at the Geisel Gallery, Rochester, NY
The warmer weather will bring out the greenery this spring and the flowers that were planted last fall. It will also bring out new artwork from the studios of some seasoned artists and we are all graced with their presence. The Geisel Gallery in the old Bausch & Lomb headquarters building in downtown Rochester, N.Y. - never looked better. The trio I speak of are the artists Kristine Bouyoucos, Barbara Fox, and Sue Huggins Leopard and each one of them has a specialty highlighted in this show. For Sue Leopard that would be book arts, for Kristine Bouyoucos that would be printmaking, and Barbara Fox is the painter.
Barbara Fox, the Peresephone Series
at the Geisel Gallery
Barbara Fox, not to be confused with the Barbara Fox now showing at the Oxford Gallery ( see my previous post ) seems to enjoy a more improvised painting style here, in these paintings called "The Peresephone Series". It is appropriate that the paintings reflect some of the characteristics attributed to the mythical Peresephone including some Vegetation, and elements of which shoot forth in the spring. Barbara also repeats her name in one of the paintings, tempting the viewer to sound out the syllables.
Sue Huggins Leopard
at the Geisel Gallery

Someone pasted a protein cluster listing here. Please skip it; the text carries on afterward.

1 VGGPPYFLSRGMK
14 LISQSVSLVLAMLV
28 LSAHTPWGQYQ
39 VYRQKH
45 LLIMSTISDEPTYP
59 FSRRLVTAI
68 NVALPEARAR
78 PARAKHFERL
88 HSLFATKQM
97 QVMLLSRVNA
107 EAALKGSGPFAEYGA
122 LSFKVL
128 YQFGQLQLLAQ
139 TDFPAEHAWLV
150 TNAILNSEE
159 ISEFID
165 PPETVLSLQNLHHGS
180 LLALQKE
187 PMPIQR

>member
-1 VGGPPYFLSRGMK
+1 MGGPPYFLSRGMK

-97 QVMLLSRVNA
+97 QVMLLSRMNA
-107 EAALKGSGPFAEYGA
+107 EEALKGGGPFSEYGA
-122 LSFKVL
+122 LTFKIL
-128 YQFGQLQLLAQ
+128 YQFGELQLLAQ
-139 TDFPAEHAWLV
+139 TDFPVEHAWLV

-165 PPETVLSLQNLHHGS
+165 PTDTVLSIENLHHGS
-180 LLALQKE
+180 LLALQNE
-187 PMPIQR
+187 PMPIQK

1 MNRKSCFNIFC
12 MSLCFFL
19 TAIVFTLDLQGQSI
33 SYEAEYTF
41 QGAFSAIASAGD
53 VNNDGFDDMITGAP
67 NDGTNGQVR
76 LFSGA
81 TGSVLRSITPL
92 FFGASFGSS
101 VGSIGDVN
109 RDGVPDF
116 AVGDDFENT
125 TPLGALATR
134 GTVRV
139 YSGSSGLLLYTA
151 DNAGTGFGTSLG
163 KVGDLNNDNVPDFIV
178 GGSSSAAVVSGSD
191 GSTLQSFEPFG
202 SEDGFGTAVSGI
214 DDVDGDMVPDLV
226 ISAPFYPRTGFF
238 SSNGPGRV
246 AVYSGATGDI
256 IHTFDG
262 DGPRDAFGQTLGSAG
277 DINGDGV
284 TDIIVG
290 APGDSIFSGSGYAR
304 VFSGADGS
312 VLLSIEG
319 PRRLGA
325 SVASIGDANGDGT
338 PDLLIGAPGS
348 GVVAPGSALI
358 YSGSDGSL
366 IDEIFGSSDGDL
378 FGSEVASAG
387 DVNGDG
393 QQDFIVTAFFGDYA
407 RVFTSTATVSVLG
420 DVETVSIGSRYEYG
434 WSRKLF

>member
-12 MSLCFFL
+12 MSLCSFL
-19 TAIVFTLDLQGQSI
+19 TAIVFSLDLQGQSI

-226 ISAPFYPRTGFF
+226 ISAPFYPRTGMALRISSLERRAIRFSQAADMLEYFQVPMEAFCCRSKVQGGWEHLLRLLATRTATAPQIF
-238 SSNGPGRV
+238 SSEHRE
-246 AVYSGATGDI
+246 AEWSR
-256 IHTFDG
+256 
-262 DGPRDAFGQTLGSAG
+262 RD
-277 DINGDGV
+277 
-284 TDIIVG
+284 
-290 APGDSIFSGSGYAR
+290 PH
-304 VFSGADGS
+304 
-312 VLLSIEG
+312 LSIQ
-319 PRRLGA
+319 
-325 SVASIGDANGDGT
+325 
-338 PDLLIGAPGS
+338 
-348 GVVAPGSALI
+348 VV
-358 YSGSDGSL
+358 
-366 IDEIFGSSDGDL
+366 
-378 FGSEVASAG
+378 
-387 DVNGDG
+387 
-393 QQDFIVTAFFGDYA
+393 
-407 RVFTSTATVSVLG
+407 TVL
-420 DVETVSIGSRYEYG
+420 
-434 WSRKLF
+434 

Book arts as practiced by Sue Huggins Leopard is as full of literary amplitude as it is of visual and tactile signs. There are some interesting light effects ( like the white single story house with its bluish tones lit from inside ). The folded pages of her books offer tantalizing clues as to the content of these artfully produced editions - the direction of this intimate artform is within.
Book Arts at The Geisel Gallery, Rochester, NY
Kristine Bouyoucos has been making prints based on a music theme for almost ten years, and she sometimes reproduces passages of a score and sometimes pairs it with images of the instruments for which the music was intended. Often the composer is celebrated and the prints are a kind of visual collage or texture that weaves color and meaning in a delightful yet formal manner.
Tarrant Clements at Warren Phillips Fine Art & Frame
in the Hungerford Building, Rochester, NY
A few blocks away, I attended a solo performance for visual art by a friend whose work I have collected for a number of years. I first came across Tarrant Clements when I attended a Monday night workshop in printmaking lead by Elizabeth K. Durand. Tarrant was a regular at the workshop and I was attracted to her solidly colorful forms, and the witty, often unusual compositions she made which were always abstract yet seemingly full of meaning.
Paintings by Tarrant Clements
at Warren Phillips
The compositions are often like a physical slapstick, that is- there seems to be a cause and affect happening in a painting or a sculpture by Tarrant Clements. She has an unusual voice in her work that I relate to Alexander Calder. She takes formal elements and gives them a specific character - you could say these are abstracts with personality. Another artist comes to mind when I think of Tarrant's work, and that is the Expressionist painter William Baziotes. I think Tarrant and Baziotes share an interest in a surreal manifestation of color, form and individualism as evidence by this show called "You Can't Pin Me Down"
Tarrant Clements' sculpture
"You Can't Pin Me Down"
If you want to have a fine art experience take yourself out for the trio and stay for the solo,
you won't regret it!